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The Black Spot
Doc Savage #41
by Kenneth Robeson
Bantam, 154pp
Published: Originally 1936, Bantam 1974

I hadn't held out too much hope for 'The Black Spot', given that Lawrence Donovan had notably under-whelmed me with his last couple of contributions to the series, 'The Men Who Smiled No More' and 'Haunted Ocean'. I'm happy to say, however, that this did the job magnificently. It's not perfect but I haven't enjoyed a Doc like this in a long time. Finally, Donovan justifies why he got so much opportunity in 1936, penning five out of twelve books that year with regular author, Lester Dent, only one ahead of him on six.

There are a lot of reasons why this plays so well, but the most obvious is that Donovan doesn't dumb anyone or anything down. The machinations of plot are complex and myriad, but they're constantly playing second fiddle to the action. There's action here from moment first to moment last, but there are points where it's incessant. At one point, I was literally grinning at the cat-and-mouse action, where control of a particular situation shifts back and forth on a per page basis. This works because the bad guys aren't stupid, not the bad guys in charge and not the bad guys working for them. When they make mistakes, they're believable ones, not stupid ones. The same is applicable to Doc and his men.

And, talking of Doc and his men, every one of them is on hand for this adventure, including Pat, who turns out to be the first to appear, I believe for the first time. She's at a 'gangster party' at the mansion of Andrew Podrey Vandersleeve. We know he's important because we're given all three names five times in eight paragraphs. He's also dead, slumped on his desk in his office, bleeding black blood and with a large black spot over his heart that seems to have been generated from inside his body rather than outside. What's more, there's $18,450.80 in cash on his desk, so robbery doesn't appear to have been the motive. Well, until Arthur Jotther points out that there's $131,549.20 missing too.

Jotther's his secretary and is so obviously the mastermind that he clearly can't be. We can apply Agatha Christie logic, right? It would work here, though those not familiar with Christie's techniques will be kept on the hop throughout. Donovan's other obvious influence here is the most obvious one, Lester Dent. I was struck here by the preponderence of short, crisp sentences, which were a characteristic of Dent's early work and I wonder if, with four prior Doc Savage novels behind him, Donovan was doing his homework by reading or re-reading all the others that had gone before him to see how they ticked. It certainly feels like it.

If he did, he found a neat alternate solution to a problem that caused Dent a lot of trouble early on, namely what to do with Doc's five men. Dent's solution was to have one or two of them out of the country at any point in time, so he could better focus on the others. Donovan's idea is to have Doc deem the danger at the heart of the story so powerful that he must take care of it alone, so he does his level best to keep his men out of it, waiting at headquarters for calls or guarding the warehouse, unless there's something specific that he needs one of them to do. For instance, he sets up a clever little scheme to track down the location of a villain by having one of his colleagues arrested on false charges and sending in a suitably disguised Ham to spring him as a crooked lawyer.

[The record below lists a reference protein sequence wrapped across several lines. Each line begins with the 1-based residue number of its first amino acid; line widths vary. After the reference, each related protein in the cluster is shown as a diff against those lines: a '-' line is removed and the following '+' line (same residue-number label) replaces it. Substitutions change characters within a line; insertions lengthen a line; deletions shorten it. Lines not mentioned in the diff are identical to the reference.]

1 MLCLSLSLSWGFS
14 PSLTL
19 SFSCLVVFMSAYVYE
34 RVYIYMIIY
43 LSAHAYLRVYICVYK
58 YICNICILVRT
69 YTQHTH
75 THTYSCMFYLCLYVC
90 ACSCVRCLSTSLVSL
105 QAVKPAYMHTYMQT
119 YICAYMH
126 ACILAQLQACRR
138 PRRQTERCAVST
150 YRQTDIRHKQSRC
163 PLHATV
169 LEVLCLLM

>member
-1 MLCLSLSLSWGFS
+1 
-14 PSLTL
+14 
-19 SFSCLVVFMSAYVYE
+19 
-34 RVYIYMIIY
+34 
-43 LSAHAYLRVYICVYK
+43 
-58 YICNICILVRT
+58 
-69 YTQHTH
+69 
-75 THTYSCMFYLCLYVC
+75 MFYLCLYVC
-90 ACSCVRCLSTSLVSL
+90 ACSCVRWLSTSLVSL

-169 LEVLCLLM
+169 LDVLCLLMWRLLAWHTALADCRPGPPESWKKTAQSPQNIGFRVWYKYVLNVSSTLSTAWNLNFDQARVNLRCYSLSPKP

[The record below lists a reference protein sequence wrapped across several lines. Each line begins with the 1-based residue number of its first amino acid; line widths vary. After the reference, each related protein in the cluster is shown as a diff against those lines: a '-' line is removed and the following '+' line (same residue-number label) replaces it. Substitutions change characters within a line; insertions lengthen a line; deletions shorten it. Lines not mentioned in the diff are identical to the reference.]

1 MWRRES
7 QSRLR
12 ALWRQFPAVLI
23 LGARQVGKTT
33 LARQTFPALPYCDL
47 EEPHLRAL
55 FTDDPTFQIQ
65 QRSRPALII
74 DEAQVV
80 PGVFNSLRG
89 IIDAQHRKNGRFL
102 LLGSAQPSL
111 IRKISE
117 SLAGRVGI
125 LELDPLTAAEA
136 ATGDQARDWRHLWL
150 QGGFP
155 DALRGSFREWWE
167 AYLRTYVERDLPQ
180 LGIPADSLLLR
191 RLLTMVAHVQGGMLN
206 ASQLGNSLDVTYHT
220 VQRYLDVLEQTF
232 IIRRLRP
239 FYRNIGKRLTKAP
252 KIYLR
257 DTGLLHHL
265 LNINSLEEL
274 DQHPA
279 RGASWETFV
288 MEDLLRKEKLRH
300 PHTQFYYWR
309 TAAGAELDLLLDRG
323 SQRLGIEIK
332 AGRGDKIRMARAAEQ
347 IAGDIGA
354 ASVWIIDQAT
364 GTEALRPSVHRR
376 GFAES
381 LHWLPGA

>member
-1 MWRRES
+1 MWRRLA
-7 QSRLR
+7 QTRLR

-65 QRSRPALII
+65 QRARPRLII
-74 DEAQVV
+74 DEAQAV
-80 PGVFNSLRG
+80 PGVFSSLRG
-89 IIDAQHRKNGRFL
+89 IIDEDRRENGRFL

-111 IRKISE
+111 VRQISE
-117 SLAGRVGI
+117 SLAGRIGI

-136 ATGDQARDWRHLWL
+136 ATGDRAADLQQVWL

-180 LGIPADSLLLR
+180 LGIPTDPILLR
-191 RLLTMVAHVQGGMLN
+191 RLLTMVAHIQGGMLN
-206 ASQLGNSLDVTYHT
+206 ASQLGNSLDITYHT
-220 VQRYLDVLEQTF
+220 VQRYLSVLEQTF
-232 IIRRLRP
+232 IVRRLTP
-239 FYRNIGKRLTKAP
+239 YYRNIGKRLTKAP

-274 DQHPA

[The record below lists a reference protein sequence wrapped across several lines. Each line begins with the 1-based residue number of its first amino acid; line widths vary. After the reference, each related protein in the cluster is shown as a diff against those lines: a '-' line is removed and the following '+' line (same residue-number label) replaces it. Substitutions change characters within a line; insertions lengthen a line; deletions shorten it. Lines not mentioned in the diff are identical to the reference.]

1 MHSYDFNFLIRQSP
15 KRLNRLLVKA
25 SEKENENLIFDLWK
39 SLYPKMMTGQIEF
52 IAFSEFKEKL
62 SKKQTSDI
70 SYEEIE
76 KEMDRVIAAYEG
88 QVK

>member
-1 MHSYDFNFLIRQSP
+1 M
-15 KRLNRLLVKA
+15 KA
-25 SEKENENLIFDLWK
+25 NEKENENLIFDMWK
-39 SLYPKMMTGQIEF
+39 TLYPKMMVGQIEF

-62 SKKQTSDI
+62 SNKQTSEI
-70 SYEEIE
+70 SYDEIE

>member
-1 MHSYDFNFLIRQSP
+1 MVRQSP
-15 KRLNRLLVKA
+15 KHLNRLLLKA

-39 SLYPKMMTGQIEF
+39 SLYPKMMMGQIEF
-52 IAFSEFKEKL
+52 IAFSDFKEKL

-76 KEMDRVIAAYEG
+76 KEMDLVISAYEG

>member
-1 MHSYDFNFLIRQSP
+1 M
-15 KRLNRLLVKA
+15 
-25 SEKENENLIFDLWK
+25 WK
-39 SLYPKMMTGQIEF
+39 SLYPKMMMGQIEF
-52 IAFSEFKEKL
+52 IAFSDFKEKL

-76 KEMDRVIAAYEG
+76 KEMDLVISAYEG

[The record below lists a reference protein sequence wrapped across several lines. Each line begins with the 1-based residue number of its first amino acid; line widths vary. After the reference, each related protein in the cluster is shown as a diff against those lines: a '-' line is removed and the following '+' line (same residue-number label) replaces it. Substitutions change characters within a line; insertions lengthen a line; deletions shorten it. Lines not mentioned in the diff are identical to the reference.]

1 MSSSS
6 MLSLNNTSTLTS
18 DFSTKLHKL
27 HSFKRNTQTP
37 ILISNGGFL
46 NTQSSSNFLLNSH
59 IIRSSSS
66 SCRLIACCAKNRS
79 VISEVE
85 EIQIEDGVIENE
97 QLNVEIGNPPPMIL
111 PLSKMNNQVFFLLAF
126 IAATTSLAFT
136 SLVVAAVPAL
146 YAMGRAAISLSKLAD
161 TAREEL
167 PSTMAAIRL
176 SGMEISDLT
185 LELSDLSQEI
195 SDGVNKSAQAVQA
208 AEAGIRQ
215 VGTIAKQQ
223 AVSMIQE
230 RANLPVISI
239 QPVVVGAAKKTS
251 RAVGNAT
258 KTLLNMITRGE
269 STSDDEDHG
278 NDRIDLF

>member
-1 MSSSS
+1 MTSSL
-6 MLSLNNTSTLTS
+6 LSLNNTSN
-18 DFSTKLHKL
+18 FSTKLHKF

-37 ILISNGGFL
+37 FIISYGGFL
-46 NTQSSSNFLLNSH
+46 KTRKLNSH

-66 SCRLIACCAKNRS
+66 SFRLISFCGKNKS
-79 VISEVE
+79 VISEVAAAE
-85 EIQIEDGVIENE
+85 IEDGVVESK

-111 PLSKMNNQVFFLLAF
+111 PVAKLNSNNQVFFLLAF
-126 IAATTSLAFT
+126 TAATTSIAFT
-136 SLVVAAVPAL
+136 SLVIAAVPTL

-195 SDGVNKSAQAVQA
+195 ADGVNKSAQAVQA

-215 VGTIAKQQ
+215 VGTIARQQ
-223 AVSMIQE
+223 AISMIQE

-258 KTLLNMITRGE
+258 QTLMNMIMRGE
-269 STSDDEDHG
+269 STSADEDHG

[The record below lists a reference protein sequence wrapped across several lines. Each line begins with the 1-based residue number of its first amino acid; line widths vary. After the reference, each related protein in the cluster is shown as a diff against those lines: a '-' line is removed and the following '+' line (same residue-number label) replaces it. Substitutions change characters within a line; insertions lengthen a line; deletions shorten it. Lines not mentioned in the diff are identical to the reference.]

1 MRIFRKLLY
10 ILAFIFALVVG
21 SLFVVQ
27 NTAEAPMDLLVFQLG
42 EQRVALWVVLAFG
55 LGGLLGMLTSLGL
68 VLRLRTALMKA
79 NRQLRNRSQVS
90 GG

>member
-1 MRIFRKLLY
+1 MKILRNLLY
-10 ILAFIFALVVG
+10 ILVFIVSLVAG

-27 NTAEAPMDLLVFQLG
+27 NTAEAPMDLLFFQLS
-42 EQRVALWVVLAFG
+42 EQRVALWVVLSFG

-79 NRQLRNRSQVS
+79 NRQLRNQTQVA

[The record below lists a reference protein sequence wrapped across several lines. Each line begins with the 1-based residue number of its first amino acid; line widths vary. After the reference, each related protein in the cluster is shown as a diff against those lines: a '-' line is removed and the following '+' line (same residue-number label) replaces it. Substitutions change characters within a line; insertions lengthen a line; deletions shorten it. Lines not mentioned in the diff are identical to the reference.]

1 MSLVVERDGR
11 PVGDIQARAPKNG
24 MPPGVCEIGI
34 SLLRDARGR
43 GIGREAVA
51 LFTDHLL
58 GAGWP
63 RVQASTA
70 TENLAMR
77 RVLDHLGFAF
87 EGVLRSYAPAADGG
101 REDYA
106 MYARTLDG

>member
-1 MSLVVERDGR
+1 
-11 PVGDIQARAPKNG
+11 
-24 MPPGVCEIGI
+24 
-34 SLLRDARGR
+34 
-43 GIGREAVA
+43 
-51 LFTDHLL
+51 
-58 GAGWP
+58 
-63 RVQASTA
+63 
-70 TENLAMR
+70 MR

Pat gets plenty to do, because she's far less likely to obey his orders. He does try to send her home on a few occasions but she never listens and he ought to be glad of that fact, given that she helps him out of a number of scrapes and even saves him from being caught on camera on more than one occasion. This is because we get an interesting supporting character here who ought to become a regular. He's "Red" Mahoney, a movie news cameraman for Future Pictures Corporation, a big man with a shock of red hair who's as opportunistic as any thirties journalist I've seen in the movies. He even punches a cop at one point to save his footage, though it backfires on him. He and Pat have quite the rapport, though she's clearly not on his side throughout.

I liked the way Donovan handled his supporting characters, as they get as much attention as Doc's men here but without a lot of overt description. For instance, James Mathers is one of a number of Wall Street money men to be threatened by the Black Spot, but he gets more page time, including some fun scenes. He also has a Japanese bodyguard who's really not Japanese. I appreciated how Mathers plays to stereotype there but Doc sees through it and, at a late point in the novel, talks to him in the appropriate obscure Chinese dialect.

Jotther jumps out of Doc's car at a hundred miles an hour and survives; I don't buy into his healing abilities but I do appreciate his stubborn dedication to task. Ronald Doremon gets banged up and burned too, attempting to rescue Doc from a burning building; he's assistant to the general manager at the Electro-Chemical Research Laboratory, which has been blown up. Doc owns a controlling interest in the place and it's apparently the venue where many of his cool gadgets were devised and created.